For the past few months I have been working with a collection of photographs of various locations in the United States from the late nineteenth century to the mid twentieth century. The collection will be available on our wonderful digital gallery in the future and I’m looking forward to seeing these images uploaded – some of them are really amazing.

I wrote a while ago about Hilah Paulmier and of the trail of documents that led me to verifying her identity. Recently I 

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New York Tribune and Horace Greeley

In light of Monday’s announcement of the Pulitzer Prizes in journalism I wanted to highlight the birth of the New York Tribune on April 10, 1841, and the paper’s first editor, Horace Greeley. Greeley was a highly opinionated man not afraid to print his views on temperance, worker’s rights, women’s suffrage, socialism and even vegetarianism. The newspaper, shaped by Mr. Greeley's views, was highly influential and was even called by some the “political bible,” of its time. You can 

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Helluva Town

Want to see some amazing photographs of New York City in the 1940’s and 1950’s? We recently acquired Vivian Cherry’s Helluva Town, a book of black and white photographs with images of New Yorkers at street corners and fruit auctions, on the el train and on bocce ball courts. The photographs capture the kind of New York that always seems damp and chilly, kind of like today. 

Cherry has had a long career of photography which is ongoing. She had her first one-woman show in 1940 and she 

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What flag is this?

I know its awfully unseasonable to post a wintry scene but I wanted to point something out to you in this image. It is the cover of a holiday card depicting the Stephen A. Schwarzman Building on a very snowy day. You'll also notice two flags on the card. When my uncle received it last Christmas he asked me why the library would fly a French flag. I thought to myself "that's a good question."

Well, on the card the flag really does look like the French flag but it actually isn’t. You’ll notice that the 

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Discovering Algot Lange

This is a picture of Algot Lange. Do you know who he is? I had not heard about him until last week when a patron approached the General Research Division reference desk asking about him. Mr. Lange was a Swedish explorer who wrote two books about his adventures in the Amazon during the early twentieth century. He’s an interesting fellow and a reminder that not all of history 

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Historical Documents and Social Networking

The image shown left is a check written for seven million two thousand dollars for the purchase of the territory of Alaska in August 1, 1868. It is one of thousands of historical documents available in Footnote, a database recently acquired by the New York Public Library. Footnote is doing some interesting work in partnership with NARA (National Archives and Records Administration) digitizing and indexing many of their collections, making them searchable and available online. The collections are diverse and include the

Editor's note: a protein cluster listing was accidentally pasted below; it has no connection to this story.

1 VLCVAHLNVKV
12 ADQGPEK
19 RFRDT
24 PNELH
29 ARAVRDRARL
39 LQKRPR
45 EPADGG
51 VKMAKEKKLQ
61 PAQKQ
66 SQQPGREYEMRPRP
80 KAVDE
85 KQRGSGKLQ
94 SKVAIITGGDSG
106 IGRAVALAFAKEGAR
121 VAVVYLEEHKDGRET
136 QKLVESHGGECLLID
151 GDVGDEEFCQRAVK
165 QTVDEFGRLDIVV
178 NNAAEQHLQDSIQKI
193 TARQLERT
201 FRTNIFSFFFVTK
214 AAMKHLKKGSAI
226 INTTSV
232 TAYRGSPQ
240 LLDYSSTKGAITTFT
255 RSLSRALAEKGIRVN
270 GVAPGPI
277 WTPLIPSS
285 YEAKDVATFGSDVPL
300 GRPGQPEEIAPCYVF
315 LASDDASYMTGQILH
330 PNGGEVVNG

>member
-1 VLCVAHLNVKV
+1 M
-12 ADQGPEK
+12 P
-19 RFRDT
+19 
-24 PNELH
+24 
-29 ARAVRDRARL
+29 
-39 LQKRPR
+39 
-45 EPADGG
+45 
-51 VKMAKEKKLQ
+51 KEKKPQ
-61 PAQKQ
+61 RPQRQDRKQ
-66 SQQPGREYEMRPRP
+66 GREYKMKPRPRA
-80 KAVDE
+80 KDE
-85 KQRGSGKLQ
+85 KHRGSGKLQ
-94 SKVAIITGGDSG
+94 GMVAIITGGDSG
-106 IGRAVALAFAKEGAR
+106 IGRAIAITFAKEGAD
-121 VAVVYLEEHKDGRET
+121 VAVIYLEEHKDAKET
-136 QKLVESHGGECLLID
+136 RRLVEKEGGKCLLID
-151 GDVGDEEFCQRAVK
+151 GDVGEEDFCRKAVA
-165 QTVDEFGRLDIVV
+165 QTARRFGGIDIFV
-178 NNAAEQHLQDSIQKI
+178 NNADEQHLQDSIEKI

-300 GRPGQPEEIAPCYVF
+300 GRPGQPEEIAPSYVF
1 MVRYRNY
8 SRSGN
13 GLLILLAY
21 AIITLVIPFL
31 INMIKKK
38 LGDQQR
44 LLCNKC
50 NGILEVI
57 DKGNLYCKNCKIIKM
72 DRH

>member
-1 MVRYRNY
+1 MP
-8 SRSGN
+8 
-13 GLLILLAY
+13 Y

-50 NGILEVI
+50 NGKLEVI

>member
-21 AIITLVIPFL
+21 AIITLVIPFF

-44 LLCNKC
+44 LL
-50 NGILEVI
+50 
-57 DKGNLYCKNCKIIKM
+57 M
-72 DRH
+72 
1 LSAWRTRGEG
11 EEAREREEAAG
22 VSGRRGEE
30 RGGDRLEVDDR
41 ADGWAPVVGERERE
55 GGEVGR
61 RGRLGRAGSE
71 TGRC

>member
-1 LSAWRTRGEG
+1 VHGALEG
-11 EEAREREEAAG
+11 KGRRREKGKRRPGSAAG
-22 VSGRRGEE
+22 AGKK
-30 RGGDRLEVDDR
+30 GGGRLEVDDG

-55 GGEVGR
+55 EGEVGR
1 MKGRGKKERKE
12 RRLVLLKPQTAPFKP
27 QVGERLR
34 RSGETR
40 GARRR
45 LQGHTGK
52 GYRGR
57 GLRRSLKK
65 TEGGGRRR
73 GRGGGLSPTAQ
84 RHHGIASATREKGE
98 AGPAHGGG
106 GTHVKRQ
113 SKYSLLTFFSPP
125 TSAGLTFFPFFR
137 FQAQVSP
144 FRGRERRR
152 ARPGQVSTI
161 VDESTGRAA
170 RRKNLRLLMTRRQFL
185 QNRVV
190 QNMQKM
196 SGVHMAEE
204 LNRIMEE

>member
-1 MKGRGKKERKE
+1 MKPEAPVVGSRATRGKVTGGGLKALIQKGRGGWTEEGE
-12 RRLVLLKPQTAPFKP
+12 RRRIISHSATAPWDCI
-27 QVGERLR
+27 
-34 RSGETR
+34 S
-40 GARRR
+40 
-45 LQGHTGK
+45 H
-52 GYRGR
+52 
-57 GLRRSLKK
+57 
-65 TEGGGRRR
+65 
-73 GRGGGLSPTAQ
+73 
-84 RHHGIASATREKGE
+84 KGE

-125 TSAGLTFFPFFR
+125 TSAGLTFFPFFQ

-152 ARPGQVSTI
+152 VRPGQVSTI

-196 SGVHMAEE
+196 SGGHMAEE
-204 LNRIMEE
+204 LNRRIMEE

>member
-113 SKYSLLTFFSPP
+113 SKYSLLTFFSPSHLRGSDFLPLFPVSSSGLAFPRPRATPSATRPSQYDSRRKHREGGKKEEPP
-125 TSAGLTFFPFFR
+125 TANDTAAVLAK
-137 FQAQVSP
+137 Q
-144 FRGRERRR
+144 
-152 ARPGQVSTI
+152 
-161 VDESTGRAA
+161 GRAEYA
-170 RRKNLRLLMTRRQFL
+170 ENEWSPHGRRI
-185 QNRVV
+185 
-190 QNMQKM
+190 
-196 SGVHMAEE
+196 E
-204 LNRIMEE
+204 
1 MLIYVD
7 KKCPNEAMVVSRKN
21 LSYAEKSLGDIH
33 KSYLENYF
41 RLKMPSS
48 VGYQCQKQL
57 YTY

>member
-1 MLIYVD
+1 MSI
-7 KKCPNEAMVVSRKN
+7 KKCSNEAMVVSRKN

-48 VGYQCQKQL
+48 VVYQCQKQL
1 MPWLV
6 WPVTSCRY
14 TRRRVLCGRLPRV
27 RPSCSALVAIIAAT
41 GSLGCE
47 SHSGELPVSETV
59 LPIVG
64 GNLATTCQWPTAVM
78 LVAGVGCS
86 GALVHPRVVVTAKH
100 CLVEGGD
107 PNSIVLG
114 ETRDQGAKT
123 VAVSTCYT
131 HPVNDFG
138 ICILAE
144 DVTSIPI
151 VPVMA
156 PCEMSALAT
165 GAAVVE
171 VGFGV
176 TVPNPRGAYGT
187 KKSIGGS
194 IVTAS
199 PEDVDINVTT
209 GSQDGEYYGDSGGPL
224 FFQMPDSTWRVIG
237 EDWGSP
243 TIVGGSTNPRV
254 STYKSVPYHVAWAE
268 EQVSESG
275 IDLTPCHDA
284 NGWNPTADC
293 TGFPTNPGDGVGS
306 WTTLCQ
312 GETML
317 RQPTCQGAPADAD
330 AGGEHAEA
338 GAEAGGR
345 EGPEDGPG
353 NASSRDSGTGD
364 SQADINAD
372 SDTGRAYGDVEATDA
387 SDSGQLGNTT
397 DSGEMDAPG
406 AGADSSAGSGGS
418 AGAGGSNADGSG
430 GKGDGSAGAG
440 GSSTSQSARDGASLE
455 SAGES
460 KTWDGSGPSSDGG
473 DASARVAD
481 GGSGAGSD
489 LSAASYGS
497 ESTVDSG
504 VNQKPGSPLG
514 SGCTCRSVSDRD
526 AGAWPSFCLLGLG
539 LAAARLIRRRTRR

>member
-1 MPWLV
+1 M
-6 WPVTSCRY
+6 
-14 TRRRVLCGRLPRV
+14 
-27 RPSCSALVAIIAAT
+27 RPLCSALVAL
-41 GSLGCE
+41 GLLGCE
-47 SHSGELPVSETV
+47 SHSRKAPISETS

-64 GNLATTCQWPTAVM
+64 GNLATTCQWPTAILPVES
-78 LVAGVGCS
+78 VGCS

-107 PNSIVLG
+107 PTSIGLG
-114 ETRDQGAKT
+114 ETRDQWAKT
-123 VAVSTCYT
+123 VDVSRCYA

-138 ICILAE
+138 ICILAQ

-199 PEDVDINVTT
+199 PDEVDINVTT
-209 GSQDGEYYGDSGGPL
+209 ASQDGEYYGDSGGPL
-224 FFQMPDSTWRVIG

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Julius Caesar Tingman

Sometimes there are actually reasons for wanting a television. I wish I could have caught this show last week. African American Lives is a PBS series in which African American celebrities are presented with stories from their own family history. Here's a clip of an interview with comedian Chris Rock during which he learns about his great-great grandfather Julius Caesar Tingman. 

I actually found Julius C. Tingman's Civil War pension record (see below) in a database we recently acquired called Footnote, which contains 

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Cast your vote and bring a camera

The above photograph is part of the "By Popular Demand: Votes for Women," a digitized collection in the Library of Congress' American Memory Project. I love the details of this one: the ink well in the bottom left hand corner, the wooden ballot box, the look on the face of the voter to the right and how the photograph was taken just as the women in the middle is tearing her ballot.

Details like these are exactly what the

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Genealogy is Fun! The Mystery of H. Paulmier solved

We all like a good challenge sometimes and one presented itself to me in these three images:

While they are not aesthetically beautiful they are lovely documents of a specific time and place. All images are from Quincy, Massachusetts. The first is of the Coddington School, the second of the Old First Church, and the third is of the residence of William Coddington. The inscription on the back of each reads, “H. Paulmier 2 Landscape Pl. Yonkers, NY.” Since photographs are most useful to us when dated and ascribed to a 

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Library of Congress + Flickr = tagging for everyone

The Astor Library was opened to the public almost 150 years ago. One reason it was not viewed as a success is expressed in the illustration left.

Most of us, I think, would agree that democratization of information is a good thing. Making books, art, music freely available to more people can only bring about societal enrichment. The New York Public Library has a history of doing just that.

Working with the idea of social collective knowledge, libraries seem to be pushing the boundaries further. Even the Library of Congress is considering the benefits of